The endless search for DB Cooper continues – on the big screen.
America’s current obsession with true crime stories means that the unresolved 1971 flight of 305 Northwest Orient from Portland is greater than ever.
The most recent cinematic storytelling – after the release of new releases on HBO and the History Channel, respectively, just over a year ago – is “I’m DB Cooper.”
The DB Cooper is, of course, the name most widely associated with the true skyjacker who disappeared 50 years ago after jumping from a Boeing 727 over the Northwest Pacific. His real name is unknown.
The FBI eventually dropped the case in 2016 after searching for hundreds of suspects.
“I Am DB Cooper” premieres on April 16 at Seattle International Film Festival. Tickets are on sale now.
The following is a summary of the film:
The identity of the DB Cooper hijacker remains one of PNW’s great mysteries. In 1971, a man hijacked a plane and flew a parachute over southern Washington with his ransom money, never to see him again. There have been many suspects over the last 50 years, none of whom have been definitively confirmed… so far?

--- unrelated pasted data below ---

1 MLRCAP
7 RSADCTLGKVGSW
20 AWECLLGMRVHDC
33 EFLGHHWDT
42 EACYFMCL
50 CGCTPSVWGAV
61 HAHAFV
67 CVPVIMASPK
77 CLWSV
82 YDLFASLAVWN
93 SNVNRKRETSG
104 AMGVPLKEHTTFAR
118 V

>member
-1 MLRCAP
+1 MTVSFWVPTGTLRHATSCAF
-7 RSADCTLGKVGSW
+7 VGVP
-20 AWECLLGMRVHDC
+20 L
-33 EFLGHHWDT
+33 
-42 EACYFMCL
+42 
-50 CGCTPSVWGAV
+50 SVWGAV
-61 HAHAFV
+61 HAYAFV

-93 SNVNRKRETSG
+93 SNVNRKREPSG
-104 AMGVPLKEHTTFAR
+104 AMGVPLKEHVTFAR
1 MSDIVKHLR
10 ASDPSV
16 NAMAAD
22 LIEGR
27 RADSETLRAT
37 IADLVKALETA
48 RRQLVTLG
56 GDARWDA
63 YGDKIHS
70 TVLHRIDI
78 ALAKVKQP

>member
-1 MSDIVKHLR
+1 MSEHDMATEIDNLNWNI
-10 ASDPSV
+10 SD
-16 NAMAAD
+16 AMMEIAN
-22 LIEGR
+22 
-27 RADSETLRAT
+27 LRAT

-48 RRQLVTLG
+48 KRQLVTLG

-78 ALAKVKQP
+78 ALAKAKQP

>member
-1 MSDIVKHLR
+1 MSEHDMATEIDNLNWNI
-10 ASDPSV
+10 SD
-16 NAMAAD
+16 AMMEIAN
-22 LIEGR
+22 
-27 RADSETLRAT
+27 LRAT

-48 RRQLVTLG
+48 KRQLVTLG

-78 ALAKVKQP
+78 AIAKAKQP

Two sibling hunt brothers chase a sick old man named Rodney Bonnefield out of jail in 2016 and are surprised when he announces that he is the real DB Cooper. Interested in Bonnefield’s confession, they bring a little salt to their interrogation of his past, only to discover that many details are lined up in ways only the true Cooper would have known. Asked to accompany Bonnefield to recover the unexplored portion of the ransom money, they decide to follow the crumbs to an uncertain conclusion.
Director TJ Regan, like bounty hunters, is fascinated by Bonnefield, but he also holds the potential in his hand, more content to present our fascination with unanswered questions than to give a definitive truth that can never be confirmed. .
This is TJ Regan’s second film, after 2020 “Year of emptiness”, a documentary that does not interest basketball player Darius Bazley and the NBA rule, one and the same.
The trailer for “I Am DB Cooper” (see above) is fun, but as the film’s synopsis shows, do not expect to leave the cinema with a better understanding of who hijacked Flight 305. Over the years, many, many, many Many people have confessed that he is – or knows – the skyjacker.
As John Dower, director of the 2020 documentary “The Mystery of DB Cooper” said:
“All these people have a DB Cooper-shaped hole in their lives.”
– Douglas Perry
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